Four Steps to Making Customer Service an Organizational Priority

Four Steps to Making Customer Service an Organizational Priority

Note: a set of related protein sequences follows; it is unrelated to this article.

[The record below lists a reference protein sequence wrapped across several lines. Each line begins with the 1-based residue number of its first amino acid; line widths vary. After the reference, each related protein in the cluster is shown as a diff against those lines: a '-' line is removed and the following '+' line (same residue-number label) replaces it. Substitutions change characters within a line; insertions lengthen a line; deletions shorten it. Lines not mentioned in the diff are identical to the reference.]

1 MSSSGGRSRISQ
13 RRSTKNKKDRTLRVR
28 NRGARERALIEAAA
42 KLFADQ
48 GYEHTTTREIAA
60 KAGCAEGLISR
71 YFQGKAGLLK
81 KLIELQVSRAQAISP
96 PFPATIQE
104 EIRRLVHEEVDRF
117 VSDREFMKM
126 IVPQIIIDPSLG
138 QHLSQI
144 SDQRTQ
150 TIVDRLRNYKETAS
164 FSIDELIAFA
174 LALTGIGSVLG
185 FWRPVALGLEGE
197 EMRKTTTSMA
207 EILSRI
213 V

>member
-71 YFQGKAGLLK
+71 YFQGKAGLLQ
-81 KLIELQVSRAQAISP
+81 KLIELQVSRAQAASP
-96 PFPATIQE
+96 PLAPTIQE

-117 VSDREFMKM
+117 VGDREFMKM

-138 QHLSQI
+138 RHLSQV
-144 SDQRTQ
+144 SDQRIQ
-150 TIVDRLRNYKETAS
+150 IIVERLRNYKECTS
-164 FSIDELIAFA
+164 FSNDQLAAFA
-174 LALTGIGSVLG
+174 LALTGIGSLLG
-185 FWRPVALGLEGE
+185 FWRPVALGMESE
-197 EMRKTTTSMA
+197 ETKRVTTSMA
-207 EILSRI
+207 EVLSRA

The original version of this article appeared on Resonate’s blog. Resonate is an Australian customer experience management (CEM) provider, founded by EO Sydney member Jeff Carruthers. At many well-meaning companies, customer experience or advocacy initiatives are driven from the top down or assigned to specific departments. However, customer satisfaction isn’t simply a goal for the marketing, sales or account services departments. It should be an organizational priority that ultimately helps drive the entire business forward. Here’s how to accomplish this in four steps. 1. Make it known and set a goal The first and most important step is identifying the goal and getting the message out there. Be sure you have buy-in from from key stakeholders who can spread the word and communicate the message. Here, communication is key. You want to clearly communicate why this goal is important and how it will impact each employee in the business. 2. Drive accountability and ownership This is when you can really help drive customer experience across the entire organization. By assigning responsibility, accountability and ownership to each team and, essentially, to each staff member, you are ensuring their participation and engagement. The best way to do this is to announce one overall SMART goal for the company, and then ask each department to create sub-goals as well as the tactical plan for how their department will help the company to achieve the greater goal. Hold them accountable for the goals. Consider using incentives to increase motivation. 3. Track and operationalize customer experience Now that your goals are set and the organization is on board, it’s important to track progress and make it easy for employees to understand how, specifically, they can improve customer experience. With technology like the Resonate Pulse Platform, you can easily and reliably operationalize the voice of customer data as well as close the loop on customer feedback. Drill down and find the root cause of customer experience issues and then resolve issues quickly and efficiently. 4. Provide feedback to staff Providing feedback is highly important. Again, communication is key. Reviewing progress on a weekly or monthly schedule allows each staff member to engage with results and, more importantly, strategize solutions. It also encourages the transparency needed for open communication between departments. Without regular feedback on how they are progressing in their goals and the organization-wide goal, these types of initiatives can sometimes be pushed to the back and forgotten about

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